How does malware in smartphone applications work?
With the news that yet another malware infected application has hit the Android marketplace, we ask what the hell does a malware infected app look like and what are developers hoping to achieve by letting unwitting smartphone owners install such applications?
So how do you get a nasty app on your phone in the first place?
Most of the time users will be downloading a “repackaged” application. One that looks like another legitimate app but simply masquerades convincingly as this while actually being a nasty bit of stuff. This graphic shows the most recent repackaged apps that have plagued and infected the android marketplace and mobile devices of late:
The prize most malware developers are aiming for:
As with most blood sweat and tears, the reasons for the effort in the first place is usually monetary gain, but how can you monetize an infected app?
Simple, with the help of graphics from a mobile security firm called Lookout who specialise in stopping malware, viruses and loss and theft related to smartphones and mobile devices.
Here are the top methods explained:
Simply put this is where an application offers seemingly legitimate in app advertising to cover its free cost, but in reality clicking that link will cause the application to infect your device….they are not necessarily free apps though.
This graphic shows how this would work on a mobile device.
Spyware is designed to use or collect data without a user’s knowledge or approval. This may include targeting a users call history, location, their browsing history, text messages etc and will be other targeted at an organization or individual(s) or non-targeted in a scatter gun approach where the developer of the spyware hopes for as much information as possible from a large set of people.
Not all spyware is bad, some parents use it to track their children to make sure they are safe based on location spyware.
In the event of nasty spyware, the developer may be selling the data obtained or be doing it for an unscrupulous business or person, or like in many hacker cases, simply making a point and exposing security flaws (often in search of a job!)
This is essentially software designed to engage in nasty behaviour on an infected mobile device.
Ways in which malware can manifest itself include: Remote control of a device, sending unsolicited texts and racking up huge bulls unknown to the owner are some of the ways that malware can be an issue if it finds itself on your mobile device.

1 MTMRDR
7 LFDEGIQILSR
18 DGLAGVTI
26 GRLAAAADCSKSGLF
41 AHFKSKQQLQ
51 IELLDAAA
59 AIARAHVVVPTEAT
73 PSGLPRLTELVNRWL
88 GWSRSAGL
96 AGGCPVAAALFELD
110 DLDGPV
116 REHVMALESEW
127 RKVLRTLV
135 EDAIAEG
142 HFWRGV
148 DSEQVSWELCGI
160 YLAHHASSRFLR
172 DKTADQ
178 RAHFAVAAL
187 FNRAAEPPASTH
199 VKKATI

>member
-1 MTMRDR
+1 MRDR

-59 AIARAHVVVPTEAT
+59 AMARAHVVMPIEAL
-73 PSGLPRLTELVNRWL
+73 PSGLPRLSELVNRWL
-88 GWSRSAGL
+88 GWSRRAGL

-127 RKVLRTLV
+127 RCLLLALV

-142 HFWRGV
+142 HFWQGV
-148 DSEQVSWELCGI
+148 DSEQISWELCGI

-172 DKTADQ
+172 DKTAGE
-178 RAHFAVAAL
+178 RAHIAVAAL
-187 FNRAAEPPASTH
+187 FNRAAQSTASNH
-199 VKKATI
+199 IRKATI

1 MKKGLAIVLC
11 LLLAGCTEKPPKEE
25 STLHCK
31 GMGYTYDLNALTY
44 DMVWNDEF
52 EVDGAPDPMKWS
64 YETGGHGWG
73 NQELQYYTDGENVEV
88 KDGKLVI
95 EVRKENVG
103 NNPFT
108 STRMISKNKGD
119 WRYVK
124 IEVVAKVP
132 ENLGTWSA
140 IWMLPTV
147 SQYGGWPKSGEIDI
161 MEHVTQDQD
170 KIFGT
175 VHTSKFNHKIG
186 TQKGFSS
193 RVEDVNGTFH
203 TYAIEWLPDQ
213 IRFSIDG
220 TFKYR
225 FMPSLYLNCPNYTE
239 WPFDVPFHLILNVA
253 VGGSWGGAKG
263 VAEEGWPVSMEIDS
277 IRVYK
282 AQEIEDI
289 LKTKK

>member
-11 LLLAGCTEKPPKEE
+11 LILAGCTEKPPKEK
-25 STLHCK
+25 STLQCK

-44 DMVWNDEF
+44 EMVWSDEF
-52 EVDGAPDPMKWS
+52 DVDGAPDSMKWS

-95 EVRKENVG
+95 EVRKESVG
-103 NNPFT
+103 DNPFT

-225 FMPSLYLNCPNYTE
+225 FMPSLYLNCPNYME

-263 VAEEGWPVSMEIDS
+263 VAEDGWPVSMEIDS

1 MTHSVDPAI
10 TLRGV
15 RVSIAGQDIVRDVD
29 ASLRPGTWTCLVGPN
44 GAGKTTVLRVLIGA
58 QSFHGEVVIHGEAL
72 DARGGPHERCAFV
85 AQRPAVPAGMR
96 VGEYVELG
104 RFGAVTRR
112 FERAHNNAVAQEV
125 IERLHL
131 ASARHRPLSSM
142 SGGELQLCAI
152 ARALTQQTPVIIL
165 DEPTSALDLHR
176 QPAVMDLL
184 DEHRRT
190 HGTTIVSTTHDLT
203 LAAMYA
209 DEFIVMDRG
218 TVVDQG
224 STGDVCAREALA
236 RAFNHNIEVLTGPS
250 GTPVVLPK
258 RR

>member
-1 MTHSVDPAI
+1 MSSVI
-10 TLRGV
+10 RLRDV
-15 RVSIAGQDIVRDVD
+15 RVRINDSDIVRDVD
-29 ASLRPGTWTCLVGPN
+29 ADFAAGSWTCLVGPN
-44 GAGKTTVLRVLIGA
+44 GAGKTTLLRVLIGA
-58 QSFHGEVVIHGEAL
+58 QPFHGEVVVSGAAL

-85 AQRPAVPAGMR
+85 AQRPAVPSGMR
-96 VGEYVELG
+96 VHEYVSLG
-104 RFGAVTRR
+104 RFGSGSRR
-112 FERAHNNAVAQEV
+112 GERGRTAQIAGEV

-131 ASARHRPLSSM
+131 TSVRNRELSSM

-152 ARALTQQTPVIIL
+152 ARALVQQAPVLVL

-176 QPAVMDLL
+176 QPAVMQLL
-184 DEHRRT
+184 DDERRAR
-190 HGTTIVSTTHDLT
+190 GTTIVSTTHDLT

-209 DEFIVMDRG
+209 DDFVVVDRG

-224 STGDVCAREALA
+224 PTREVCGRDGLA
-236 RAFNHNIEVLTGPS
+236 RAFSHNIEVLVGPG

Malware can also be used to steal sensitive information such as personal details that could lead to identify fraud or financial loss.
These could be within applications that you agree to legal contracts with but do put your privacy under threat when location based services are taken into account. These may not be illegal at all.
How to stay malware safe on your mobile device:
- Only download apps that are trusted and have some history of trust associated with them, (its easy to set a site up with fake reviews) but less likely if their are multiple reviews form trusted sites.
- Set passwords for your devices.
- Check links go to where you expect and report or abort ones that do not.
- Keep firmware updated.
- Do not trust the Android marketplace as most of the recent nasty apps that have been found have been downloadable from here.
- Be wary of Jailbreaking your iPhone which can leave your generally safe Apple device open to malware and infected applications, or in Android world allowing “sideloading” on your Android device, where you can download apps from other markets, though why we are telling you this in the Android case is unclear when their own marketplace is riddled continually with malware!
Estimated mobile malware infection rates globally in 2011:
As you can see from the graphic above the rise of malware is starting to really present issues in such a new marketplace, I wonder if things need to be done quick in the Android case in order to stop fear and doubt spreading quickly?Anthony Munns